3 unexpected leadership lessons from Nelson Mandela

Now that Nelson Mandela is dead, the world seems somehow diminished. I don't want to simplify his legacy or belittle the man's great achievement -- the dismantling of apartheid -- but I do think business leaders should think about what they can learn from him.

One of Mandela’s greatest and most enduring gifts was to turn received wisdom on its head. A big man, he was gentle. A violent man in his youth, he will be remembered as a peacemaker. Here are three counter-intuitive lessons I learned from Mandela about how real change can be achieved:

1) For tough negotiations, stay away from the noise. Never underestimate the value of being away from the action to get the action moving. In the late 1980s, an important mining company was considering withdrawing its considerable interests from South Africa because politically the country was deemed too unstable. The company persuaded the South African government under P.W. Botha to meet with Thabo Mbeki of the African National Congress. Both parties knew that utter secrecy was vital.

 Over a period of ten years, talks took place at Mells Park in the middle of Somerset, the heart of the British countryside. The village is today much as it was then. Walking through the village you see no one unless they’re entering or leaving the pub. The talks remained secret. New York, London, Paris would all have proved catastrophic. Discussing a long future in the middle of a place with a long past allowed real history to be made. 

2) Radicals and pragmatists can collaborate. It’s striking that what brought two ostensibly irreconcilable interests together weren't peacemakers, NGOs, the United Nations or a retired national leader. It was business: a company recognizing that the brutal and destructive politics of apartheid would prove destructive for its opponents and proponents alike.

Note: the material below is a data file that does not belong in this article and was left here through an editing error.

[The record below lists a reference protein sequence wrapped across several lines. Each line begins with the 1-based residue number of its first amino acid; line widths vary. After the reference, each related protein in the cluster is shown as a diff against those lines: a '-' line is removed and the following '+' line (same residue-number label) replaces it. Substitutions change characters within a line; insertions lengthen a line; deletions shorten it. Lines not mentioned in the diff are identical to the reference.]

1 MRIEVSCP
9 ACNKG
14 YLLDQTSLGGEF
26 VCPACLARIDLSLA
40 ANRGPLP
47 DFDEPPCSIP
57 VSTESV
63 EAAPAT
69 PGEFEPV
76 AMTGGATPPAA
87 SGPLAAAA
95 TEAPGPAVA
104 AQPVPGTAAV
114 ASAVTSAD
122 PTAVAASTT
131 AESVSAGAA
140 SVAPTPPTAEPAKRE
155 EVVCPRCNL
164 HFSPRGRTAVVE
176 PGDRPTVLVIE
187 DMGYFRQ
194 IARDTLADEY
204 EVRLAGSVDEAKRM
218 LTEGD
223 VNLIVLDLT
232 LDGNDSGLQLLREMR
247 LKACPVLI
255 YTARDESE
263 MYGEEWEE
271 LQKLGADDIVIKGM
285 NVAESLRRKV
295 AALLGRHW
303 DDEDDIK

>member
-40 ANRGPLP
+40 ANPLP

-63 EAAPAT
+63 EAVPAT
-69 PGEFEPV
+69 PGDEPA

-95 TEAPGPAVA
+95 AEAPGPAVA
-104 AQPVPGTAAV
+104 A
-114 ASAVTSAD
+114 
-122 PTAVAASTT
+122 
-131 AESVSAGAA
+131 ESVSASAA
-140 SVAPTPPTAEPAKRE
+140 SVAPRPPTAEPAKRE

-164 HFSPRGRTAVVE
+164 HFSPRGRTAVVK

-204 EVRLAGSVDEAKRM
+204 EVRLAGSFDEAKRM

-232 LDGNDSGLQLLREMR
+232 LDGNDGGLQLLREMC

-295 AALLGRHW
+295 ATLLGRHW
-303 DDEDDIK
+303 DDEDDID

The relationship between business and governments is not always so fruitful. Often they’re at loggerheads. Democracy, to business people, can seem chaotic and slow. Business leaders complain endlessly that their needs aren't addressed. 

But at Mells Park, interests could be aligned and the tough pragmatism of balance sheets could move mountains. In a strange paradox, the longer term interests of business helped to shift the short-term defensiveness of South African government policy.

3) You don't always have to have a plan. Many people imagine that Mandela’s release from prison necessarily meant the end of apartheid, that this was all part of a master plan. Far from it. In 1990, Mandela re-entered a world in which apartheid and the white government which supported it were both still in power. Free and full elections were not held until 1994 and the apparatus of apartheid not entirely dismantled until 1996. 

Mandela had power but he didn't have a plan. Instead, he responded to events which cumulatively created epic reform. This wasn't an action hero plot; it was slow, careful, opportunistic and contingent. Insistence on a knock-out blow would have stalled change.

We would all do well to remember that most of what we fervently believe to be true can, with exceptional people and circumstances, turn out to be entirely wrong. Think about Mandela and ponder this: The ability to stand truths on their heads is one definition of true leadership.


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    Margaret Heffernan has been CEO of five businesses in the United States and United Kingdom. A speaker and writer, her most recent book Willful Blindness was shortlisted for the Financial Times Best Business Book 2011. Visit her on www.MHeffernan.com.